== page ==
Light For All by Margarita Engle, illustrated by Raúl Colón

Light For All by Margarita Engle, illustrated by Raúl Colón. Simon & Schuster Books for Young Readers, 2021. 9781534457270

Rating:  1-5 (5 is an excellent or a Starred review) 4

Format: Hardcover picture book

What did you like about the book? This beautiful picture book honors the generations of immigrants who have come to the United States and the many reasons that may have brought them here.  Under the welcoming glow of the Statue of Liberty’s lamp, families come to reunite with relatives, refugees to escape war-torn homelands, and victims of natural disasters to seek a new home.  As they make their way, they make connections with others who came before them, even those who are part of the “long, bitter story of (the founding of) the US,” to become an important part of a new hopeful generation, guided by the Statue of Liberty.

The text is full of rich vocabulary and thoughtful phrasing, and beautifully and concisely conveys the struggles as well as the optimism that are part of the immigrant experience.  Themes of equality, acceptance, and understanding feature prominently in the lyrical writing.  But Raúl Colón’s glowing illustrations are what really make this book a standout.  From the early pages showing families in different stages of transition to the beautifully diverse groups of children on playgrounds and in classrooms, the detailed pictures are interesting to study and provide readers with a lot of opportunity to find empathy.  The symbolism of the Statue of Liberty with her lamp that shines for us all recurs throughout, in both words and pictures; she appears in several scenes as a beacon, and even shows up as a souvenir on one girl’s bedside table.  Notes from both author and illustrator are included, describing their own experiences and feelings regarding the Statue of Liberty.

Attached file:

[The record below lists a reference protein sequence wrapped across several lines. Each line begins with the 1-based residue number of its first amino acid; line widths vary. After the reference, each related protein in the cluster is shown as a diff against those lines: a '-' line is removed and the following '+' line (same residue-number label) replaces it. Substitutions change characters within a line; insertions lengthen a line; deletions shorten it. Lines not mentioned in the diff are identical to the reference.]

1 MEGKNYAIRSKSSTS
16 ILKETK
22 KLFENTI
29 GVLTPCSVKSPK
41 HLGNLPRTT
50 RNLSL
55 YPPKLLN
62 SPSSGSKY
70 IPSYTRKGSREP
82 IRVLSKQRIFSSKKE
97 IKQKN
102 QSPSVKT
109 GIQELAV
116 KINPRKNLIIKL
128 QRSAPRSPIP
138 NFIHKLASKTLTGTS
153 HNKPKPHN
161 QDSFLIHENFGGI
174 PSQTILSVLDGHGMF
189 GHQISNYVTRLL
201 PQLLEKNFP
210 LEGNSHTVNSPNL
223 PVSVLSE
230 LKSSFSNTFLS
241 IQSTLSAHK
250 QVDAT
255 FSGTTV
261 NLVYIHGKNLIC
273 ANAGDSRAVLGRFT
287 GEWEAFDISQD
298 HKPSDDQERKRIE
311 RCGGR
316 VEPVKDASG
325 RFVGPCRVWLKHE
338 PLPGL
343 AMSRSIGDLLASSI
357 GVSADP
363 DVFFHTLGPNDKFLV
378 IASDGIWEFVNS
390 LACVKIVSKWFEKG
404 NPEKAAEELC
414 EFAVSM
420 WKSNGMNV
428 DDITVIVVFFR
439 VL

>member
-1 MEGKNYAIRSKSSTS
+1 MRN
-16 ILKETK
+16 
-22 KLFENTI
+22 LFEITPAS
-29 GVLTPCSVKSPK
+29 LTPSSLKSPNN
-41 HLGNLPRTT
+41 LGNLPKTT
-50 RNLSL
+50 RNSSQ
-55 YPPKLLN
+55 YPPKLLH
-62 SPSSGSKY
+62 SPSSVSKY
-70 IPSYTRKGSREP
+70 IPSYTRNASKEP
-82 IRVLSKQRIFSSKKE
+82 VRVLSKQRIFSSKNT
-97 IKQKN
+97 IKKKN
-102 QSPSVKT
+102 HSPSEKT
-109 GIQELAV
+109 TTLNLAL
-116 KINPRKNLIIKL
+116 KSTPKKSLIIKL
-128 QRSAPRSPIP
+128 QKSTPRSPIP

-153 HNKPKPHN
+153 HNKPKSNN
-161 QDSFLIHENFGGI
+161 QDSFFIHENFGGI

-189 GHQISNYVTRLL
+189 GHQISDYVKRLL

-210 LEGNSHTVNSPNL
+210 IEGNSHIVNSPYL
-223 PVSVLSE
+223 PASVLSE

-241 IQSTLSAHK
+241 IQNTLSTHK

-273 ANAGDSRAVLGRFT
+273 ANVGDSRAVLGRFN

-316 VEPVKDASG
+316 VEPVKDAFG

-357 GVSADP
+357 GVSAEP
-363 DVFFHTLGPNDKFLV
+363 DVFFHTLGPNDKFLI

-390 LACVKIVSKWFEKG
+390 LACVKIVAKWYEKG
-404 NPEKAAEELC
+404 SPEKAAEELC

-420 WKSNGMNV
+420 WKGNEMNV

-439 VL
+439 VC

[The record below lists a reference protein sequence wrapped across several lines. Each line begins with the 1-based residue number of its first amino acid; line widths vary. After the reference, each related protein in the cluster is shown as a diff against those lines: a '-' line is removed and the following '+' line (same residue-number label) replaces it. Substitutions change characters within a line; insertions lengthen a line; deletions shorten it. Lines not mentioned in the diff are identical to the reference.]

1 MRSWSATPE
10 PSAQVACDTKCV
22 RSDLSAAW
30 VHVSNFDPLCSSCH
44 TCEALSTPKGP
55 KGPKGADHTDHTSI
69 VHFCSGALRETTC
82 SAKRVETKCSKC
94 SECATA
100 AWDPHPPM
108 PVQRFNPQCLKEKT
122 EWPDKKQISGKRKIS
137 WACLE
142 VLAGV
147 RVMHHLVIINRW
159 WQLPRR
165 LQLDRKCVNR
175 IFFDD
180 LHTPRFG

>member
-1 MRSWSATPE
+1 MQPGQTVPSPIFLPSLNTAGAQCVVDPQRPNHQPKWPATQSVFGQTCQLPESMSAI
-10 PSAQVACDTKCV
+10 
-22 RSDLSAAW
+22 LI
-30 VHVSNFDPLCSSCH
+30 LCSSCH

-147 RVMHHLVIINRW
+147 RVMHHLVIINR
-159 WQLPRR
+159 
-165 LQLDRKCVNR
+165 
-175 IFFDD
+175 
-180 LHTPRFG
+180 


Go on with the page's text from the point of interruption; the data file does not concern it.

Anything you did not like about the book?  Not to discount the symbolism and significance of the Statue of Liberty, but young readers may infer that the only way in to the U.S. passes by her island (or they may assume there are multiple statues).  And most unfortunately, on the most gorgeous page spread in which a multitude of children bask in her glow (and thus have the same iridescent skin tone) while learning to communicate with each other, the statue disappears into the gutter of the book, so readers will have to look carefully to understand why the children’s faces are colored as they are.

To whom would you recommend this book? It will make a nice addition as a read aloud for teachers in elementary grade levels to introduce or enhance a unit on immigration and migration.  It might also tie in nicely with a lesson on the construction of the Statue itself.    

Who should buy this book? Public and elementary school libraries

Where would you shelve it?  Picture books

Should we (librarians) put this on the top of our “to read” piles?  No

Reviewer’s Name, Library (or school), City:  Leigh Russell King, Lincoln Street School, Northborough, Massachusetts.

Date of review: February 8, 2022

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